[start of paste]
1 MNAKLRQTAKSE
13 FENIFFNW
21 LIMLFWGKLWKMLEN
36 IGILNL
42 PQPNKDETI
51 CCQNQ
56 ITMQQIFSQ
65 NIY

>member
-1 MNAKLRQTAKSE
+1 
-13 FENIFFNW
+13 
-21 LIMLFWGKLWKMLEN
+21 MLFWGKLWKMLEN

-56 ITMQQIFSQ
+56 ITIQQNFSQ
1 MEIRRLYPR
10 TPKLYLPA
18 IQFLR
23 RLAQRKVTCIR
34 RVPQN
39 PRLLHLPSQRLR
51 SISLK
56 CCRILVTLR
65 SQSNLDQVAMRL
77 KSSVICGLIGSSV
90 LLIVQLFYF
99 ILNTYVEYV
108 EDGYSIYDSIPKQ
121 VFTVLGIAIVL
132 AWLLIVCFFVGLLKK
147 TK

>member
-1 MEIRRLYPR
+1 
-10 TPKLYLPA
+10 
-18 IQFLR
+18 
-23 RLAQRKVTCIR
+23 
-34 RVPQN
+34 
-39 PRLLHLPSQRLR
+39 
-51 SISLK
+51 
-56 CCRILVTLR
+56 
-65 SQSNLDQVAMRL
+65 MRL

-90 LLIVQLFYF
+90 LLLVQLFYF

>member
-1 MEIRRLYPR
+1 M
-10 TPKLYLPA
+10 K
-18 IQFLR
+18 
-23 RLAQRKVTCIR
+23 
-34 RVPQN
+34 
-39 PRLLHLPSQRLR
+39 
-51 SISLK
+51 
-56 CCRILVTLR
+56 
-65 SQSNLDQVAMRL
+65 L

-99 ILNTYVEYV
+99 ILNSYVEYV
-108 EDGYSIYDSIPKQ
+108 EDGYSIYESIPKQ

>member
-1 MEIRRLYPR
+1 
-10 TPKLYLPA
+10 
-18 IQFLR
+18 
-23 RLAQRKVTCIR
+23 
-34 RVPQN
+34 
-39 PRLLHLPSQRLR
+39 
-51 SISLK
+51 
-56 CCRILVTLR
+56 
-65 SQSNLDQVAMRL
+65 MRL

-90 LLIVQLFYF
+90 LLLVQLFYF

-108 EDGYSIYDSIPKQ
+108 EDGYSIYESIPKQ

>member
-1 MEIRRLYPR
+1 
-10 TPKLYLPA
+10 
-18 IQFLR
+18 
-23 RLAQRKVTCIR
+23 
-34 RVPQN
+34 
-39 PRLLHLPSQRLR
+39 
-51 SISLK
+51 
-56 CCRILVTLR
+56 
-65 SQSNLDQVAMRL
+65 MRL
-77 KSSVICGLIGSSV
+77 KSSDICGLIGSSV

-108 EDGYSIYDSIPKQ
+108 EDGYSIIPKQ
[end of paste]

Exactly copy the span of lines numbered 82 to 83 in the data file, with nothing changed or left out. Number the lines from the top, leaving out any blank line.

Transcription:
+10 
-18 IQFLR